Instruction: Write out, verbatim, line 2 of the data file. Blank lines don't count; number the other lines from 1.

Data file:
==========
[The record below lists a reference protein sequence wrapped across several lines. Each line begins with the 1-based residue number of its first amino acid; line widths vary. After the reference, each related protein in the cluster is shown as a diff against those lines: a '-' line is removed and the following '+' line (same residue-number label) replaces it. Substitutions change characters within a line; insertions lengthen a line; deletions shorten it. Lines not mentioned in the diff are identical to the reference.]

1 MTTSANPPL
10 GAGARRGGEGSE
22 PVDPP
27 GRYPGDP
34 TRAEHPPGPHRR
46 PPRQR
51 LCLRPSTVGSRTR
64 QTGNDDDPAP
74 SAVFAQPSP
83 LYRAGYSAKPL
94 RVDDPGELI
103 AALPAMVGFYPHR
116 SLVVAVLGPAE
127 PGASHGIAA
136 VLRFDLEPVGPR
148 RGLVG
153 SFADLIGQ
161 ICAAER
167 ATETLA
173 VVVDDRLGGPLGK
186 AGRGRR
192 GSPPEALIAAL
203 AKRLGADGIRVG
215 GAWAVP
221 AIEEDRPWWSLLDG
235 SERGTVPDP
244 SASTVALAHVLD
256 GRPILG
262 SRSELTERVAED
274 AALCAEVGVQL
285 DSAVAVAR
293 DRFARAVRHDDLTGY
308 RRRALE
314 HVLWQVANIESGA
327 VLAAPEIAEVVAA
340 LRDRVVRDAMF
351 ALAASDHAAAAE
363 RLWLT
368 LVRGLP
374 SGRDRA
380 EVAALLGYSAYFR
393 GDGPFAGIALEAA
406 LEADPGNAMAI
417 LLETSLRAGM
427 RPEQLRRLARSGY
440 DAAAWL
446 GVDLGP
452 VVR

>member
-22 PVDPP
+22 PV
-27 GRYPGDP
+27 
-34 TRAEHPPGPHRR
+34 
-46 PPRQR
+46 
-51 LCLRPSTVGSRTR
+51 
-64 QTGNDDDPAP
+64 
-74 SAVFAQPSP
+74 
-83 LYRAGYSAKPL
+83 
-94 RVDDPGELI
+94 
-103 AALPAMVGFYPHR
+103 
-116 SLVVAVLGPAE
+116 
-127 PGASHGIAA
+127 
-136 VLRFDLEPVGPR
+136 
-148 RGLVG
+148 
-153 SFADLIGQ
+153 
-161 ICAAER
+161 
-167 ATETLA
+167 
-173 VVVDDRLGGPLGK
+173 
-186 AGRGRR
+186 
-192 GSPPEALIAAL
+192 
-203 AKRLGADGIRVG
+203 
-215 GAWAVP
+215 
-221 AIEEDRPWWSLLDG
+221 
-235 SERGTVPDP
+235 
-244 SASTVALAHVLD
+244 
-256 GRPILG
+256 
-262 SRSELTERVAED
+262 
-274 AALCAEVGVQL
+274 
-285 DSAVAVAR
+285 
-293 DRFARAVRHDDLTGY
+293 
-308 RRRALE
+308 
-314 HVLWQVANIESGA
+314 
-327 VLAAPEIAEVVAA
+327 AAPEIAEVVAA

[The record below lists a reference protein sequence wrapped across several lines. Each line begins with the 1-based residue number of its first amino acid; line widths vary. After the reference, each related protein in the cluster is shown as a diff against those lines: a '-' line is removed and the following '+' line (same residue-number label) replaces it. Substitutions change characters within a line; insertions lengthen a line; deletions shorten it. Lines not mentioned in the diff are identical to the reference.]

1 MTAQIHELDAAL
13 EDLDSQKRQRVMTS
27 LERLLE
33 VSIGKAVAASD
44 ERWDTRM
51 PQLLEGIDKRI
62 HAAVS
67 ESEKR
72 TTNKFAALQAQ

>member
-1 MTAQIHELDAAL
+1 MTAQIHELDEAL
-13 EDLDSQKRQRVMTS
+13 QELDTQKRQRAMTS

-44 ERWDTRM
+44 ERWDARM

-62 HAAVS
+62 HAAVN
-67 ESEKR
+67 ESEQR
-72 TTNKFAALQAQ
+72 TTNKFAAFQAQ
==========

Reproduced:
1 MTTSANPPL